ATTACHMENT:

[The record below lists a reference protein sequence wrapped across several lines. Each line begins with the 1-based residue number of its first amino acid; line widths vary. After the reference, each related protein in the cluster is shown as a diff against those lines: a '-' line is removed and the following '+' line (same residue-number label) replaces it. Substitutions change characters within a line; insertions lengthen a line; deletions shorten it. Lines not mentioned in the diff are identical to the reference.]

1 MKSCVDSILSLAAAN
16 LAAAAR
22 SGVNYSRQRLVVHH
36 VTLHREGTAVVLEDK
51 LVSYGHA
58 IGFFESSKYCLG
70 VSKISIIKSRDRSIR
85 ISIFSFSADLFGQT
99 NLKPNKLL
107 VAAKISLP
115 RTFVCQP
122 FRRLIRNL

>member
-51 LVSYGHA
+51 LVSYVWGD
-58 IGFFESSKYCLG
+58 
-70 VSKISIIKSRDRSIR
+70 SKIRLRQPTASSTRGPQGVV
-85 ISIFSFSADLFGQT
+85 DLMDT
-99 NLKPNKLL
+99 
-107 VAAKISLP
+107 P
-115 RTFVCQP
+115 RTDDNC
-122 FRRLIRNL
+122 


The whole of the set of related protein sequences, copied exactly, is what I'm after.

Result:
[The record below lists a reference protein sequence wrapped across several lines. Each line begins with the 1-based residue number of its first amino acid; line widths vary. After the reference, each related protein in the cluster is shown as a diff against those lines: a '-' line is removed and the following '+' line (same residue-number label) replaces it. Substitutions change characters within a line; insertions lengthen a line; deletions shorten it. Lines not mentioned in the diff are identical to the reference.]

1 MKSCVDSILSLAAAN
16 LAAAAR
22 SGVNYSRQRLVVHH
36 VTLHREGTAVVLEDK
51 LVSYGHA
58 IGFFESSKYCLG
70 VSKISIIKSRDRSIR
85 ISIFSFSADLFGQT
99 NLKPNKLL
107 VAAKISLP
115 RTFVCQP
122 FRRLIRNL

>member
-51 LVSYGHA
+51 LVSYVWGD
-58 IGFFESSKYCLG
+58 
-70 VSKISIIKSRDRSIR
+70 SKIRLRQPTASSTRGPQGVV
-85 ISIFSFSADLFGQT
+85 DLMDT
-99 NLKPNKLL
+99 
-107 VAAKISLP
+107 P
-115 RTFVCQP
+115 RTDDNC
-122 FRRLIRNL
+122 